Involvement of Fas/FasL system in apoptotic signaling in testicular germ cells of male Wistar rats injected i.v. with microcystins

Donghu Experimental Station of Lake Ecosystems, State Key Laboratory for Freshwater Ecology and Biotechnology of China, Institute of Hydrobiology, Chinese Academy of Sciences, Wuhan 430072, People's Republic of China.
Toxicon (Impact Factor: 2.49). 08/2009; 54(1):1-7. DOI: 10.1016/j.toxicon.2009.01.035
Source: PubMed


Previous studies have shown that gonads were the second target organ of microcystins (MCs), and that MCs exposure exerted obvious toxic effects on male reproductive system of mammals. However, relevant molecular evidences are still lacking. Fas-signaling pathway plays a key role in toxicant-induced germ cell apoptosis. This study was to evaluate the responses of Fas/FasL system related genes and proteins in testes of rats injected intravenously with MCs. Enhanced apoptosis of germ cells in the testes of MCs-treated rats was detected by the terminal deoxynucleotidyl transferase-mediated deoxy-UTP nick end labeling (TUNEL) associated with up-regulation of the Fas/FasL system. Both Fas and FasL protein expression were induced evidently from 1 h post-injection, and this high expression level maintained throughout the experiment. In addition, the activation of caspase-8 and caspase-3 protein was also observed, which were indicators of apoptosis. These results suggested the likely involvement of Fas/FasL system in the MCs-induced germ cell apoptosis. It is also suggested that MCs can cause damage to Sertoli cells directly.

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    • "86.7 g MC-LR eq/kg 1, 2, 4, 6, 12, 24 h c-fos ↑, c-jun ↑, c-myc ↑ [56] Male Wistar rats Cyanobacterial crude extracts i.v. 80.5 g MC-LR eq/kg 1, 2, 4, 6, 12, 24 h Apoptosis, induction of Fas/FasL system [57] Male Wistar rats Cyanobacterial crude extracts i.v. 87 g MC-LR eq/kg 1, 2, 4, 6, 12, 24 h p53 ↑, Bax ↑, Bcl-2 "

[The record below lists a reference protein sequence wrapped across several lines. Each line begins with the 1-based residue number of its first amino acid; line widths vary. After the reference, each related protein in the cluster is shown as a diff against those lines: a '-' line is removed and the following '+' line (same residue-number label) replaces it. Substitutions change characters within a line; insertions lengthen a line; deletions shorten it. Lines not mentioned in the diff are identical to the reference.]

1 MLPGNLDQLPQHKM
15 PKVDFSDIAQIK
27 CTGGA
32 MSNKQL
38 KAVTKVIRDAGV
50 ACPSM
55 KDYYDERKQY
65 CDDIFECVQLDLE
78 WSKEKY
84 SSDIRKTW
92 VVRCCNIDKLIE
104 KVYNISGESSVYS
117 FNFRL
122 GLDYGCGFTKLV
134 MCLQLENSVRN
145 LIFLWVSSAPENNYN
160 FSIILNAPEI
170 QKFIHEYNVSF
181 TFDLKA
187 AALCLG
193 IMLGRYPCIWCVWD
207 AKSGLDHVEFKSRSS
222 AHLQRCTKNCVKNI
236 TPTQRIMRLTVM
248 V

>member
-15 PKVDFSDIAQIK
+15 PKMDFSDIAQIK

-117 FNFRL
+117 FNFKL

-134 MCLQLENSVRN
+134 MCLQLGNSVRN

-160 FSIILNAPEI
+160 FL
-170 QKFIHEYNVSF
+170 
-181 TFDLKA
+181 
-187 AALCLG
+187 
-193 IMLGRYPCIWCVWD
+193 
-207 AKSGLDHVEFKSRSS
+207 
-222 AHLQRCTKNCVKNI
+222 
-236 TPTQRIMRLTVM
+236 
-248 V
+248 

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    • "A single dose i.v. in rats resulted in an increase in liver sphingolipid, implicating ceramide-mediated apoptosis, a dosedependent decrease in PP2A expression, and a dose-dependent decreased expression of Bcl2 family proteins, involved in cell cycle/apoptosis regulation (Billam et al., 2008). Toxic effect may ultimately depend upon the ability of antioxidant pathways to counteract oxidative damage (Jayaraj et al., 2006, 2007; Xiong et al., 2009). Furthermore, as tumor-promoting compounds, MCs, through dysregulation of phosphorylation, may result in promotion of proto-oncogenes, while MCs also induce DNA damage in hepatocytes along with other cell lines (Zegura et al., 2003, 2008). "
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